You’re Probably Using The Word ‘Comprise’ Wrong

You’re Probably Using The Word ‘Comprise’ Wrong
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After I lovingly explained the difference between “who” and “whom,” one dear reader caught onto the fact that I’ve been on a one-woman crusade to purify our world of all your terrible grammar. The person I know only as “Fabian Knockwurst” came to me with a request to “do to comprise next,” and I am happy to oblige.

This is an especially good one to cover because the incorrect use of “comprise” is now so common that it’s probably this close to becoming an accepted use. So let’s consider this a grammatical Hail Mary pass ” one last-ditch effort to get you guys using the word you actually mean. Which is: “compose.”

“Comprise” is a verb that means “to consist of,” “be made up of” or “be composed of.” To check whether you’re using it correctly, swap out “comprises” for “consists of” or “includes.”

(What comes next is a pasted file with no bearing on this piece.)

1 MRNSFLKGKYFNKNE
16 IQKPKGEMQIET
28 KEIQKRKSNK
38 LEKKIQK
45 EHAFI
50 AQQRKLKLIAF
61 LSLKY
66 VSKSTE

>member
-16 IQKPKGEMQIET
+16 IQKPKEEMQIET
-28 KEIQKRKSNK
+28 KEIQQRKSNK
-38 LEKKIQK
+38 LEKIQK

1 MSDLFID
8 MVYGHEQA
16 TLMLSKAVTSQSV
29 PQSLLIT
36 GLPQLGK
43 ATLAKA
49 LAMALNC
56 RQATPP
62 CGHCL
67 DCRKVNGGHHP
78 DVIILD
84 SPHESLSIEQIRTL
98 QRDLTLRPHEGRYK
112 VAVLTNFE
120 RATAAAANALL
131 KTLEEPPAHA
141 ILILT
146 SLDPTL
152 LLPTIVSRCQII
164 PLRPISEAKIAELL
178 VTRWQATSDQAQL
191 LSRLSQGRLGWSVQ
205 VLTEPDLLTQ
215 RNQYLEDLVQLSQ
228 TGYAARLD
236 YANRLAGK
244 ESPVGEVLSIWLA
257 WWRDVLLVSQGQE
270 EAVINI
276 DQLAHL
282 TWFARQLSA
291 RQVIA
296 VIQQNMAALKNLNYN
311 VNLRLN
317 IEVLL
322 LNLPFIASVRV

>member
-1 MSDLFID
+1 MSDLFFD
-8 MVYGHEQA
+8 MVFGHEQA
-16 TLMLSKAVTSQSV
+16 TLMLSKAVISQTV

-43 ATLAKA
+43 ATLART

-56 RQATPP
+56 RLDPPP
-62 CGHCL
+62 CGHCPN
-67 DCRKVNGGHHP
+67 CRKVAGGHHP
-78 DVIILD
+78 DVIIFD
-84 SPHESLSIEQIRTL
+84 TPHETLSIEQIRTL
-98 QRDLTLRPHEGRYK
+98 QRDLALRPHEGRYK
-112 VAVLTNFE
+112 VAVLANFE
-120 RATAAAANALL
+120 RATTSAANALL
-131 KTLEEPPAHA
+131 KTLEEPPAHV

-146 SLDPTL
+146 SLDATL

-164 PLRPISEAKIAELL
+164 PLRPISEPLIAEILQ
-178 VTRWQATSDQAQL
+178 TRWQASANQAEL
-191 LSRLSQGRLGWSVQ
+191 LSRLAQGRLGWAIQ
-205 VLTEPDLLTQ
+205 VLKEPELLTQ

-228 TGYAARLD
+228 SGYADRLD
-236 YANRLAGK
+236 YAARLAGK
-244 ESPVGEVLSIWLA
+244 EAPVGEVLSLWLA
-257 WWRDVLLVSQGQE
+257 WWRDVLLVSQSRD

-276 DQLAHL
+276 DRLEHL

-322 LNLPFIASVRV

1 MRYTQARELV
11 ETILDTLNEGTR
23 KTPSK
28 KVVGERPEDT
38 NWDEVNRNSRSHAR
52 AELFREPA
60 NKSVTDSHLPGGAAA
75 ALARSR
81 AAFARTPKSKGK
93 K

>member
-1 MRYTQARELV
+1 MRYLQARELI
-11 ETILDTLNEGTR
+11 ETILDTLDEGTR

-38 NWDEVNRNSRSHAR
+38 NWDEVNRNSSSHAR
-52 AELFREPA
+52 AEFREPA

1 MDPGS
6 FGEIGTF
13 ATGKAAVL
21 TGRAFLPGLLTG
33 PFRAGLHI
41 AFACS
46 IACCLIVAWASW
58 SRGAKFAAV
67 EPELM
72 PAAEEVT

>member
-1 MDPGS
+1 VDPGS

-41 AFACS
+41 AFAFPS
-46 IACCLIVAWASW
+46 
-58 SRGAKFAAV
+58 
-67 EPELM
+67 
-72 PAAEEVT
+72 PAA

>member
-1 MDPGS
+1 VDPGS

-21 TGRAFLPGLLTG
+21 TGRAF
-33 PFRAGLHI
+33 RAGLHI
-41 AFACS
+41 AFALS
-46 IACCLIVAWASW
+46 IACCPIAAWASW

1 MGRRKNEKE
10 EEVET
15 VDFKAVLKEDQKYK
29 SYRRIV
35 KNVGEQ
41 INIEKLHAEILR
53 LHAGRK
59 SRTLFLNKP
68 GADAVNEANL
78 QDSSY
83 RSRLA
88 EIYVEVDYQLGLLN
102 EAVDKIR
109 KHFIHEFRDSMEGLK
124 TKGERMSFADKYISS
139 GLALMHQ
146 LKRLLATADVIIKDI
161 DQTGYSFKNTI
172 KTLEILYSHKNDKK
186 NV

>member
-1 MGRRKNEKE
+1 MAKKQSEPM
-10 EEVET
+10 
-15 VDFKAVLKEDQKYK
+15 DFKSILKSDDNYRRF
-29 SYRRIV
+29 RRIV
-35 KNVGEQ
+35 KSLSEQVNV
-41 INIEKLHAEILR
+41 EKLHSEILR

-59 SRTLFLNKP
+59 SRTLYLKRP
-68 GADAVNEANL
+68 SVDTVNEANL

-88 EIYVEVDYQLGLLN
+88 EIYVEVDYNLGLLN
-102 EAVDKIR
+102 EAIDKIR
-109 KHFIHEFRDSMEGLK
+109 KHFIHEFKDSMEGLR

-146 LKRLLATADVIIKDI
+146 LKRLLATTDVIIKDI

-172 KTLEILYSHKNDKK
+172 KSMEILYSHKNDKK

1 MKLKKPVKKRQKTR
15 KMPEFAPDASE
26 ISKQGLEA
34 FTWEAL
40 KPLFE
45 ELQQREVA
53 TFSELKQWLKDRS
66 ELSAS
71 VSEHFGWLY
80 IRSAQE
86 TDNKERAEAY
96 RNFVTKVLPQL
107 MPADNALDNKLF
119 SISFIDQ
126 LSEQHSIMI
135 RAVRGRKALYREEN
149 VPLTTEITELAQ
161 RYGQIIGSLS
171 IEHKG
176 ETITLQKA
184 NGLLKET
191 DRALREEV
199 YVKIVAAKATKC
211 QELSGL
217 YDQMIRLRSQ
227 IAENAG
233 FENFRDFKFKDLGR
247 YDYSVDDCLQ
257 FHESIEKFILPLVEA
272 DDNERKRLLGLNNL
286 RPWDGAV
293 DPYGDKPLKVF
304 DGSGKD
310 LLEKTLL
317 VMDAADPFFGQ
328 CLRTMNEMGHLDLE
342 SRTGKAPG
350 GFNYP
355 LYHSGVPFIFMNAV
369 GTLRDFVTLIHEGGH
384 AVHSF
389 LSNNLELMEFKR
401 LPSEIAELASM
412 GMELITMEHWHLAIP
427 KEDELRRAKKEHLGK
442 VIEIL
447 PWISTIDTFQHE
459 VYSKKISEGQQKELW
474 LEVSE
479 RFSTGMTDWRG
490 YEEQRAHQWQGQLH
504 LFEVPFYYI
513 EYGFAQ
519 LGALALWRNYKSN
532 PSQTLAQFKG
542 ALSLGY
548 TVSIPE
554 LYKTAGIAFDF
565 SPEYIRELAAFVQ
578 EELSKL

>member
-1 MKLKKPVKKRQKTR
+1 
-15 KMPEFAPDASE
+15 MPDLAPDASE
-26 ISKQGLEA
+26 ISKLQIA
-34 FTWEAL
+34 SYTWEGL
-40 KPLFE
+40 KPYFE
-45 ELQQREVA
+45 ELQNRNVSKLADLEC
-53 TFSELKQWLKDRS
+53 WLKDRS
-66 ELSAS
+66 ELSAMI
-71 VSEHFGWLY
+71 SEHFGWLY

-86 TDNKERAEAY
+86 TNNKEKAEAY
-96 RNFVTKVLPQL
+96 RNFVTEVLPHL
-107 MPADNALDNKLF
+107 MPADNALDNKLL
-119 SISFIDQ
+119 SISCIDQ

Example: The team comprises players of all skill levels. (The team consists of players of all skill levels.)

The team is not, however, comprised of players of all skill levels. No, the team is composed of players of all skill levels. Compose is a verb that means “to make up.” I know, I know; so close. But not the same. The pieces compose the whole; the whole comprises the pieces.

Look, if all else fails, just remember that the phrase “comprised of” will never be correct. Grammar Girl puts it this way:

Just as you can’t say, “The house includes of seven rooms,” you can’t say, “The house is comprised of seven rooms.” You have to say, “The house comprises seven rooms.”

Or just stick with “is made up of.” I won’t judge.


  • I honestly have never heard anyone mix up the meaning the words compose and comprise.

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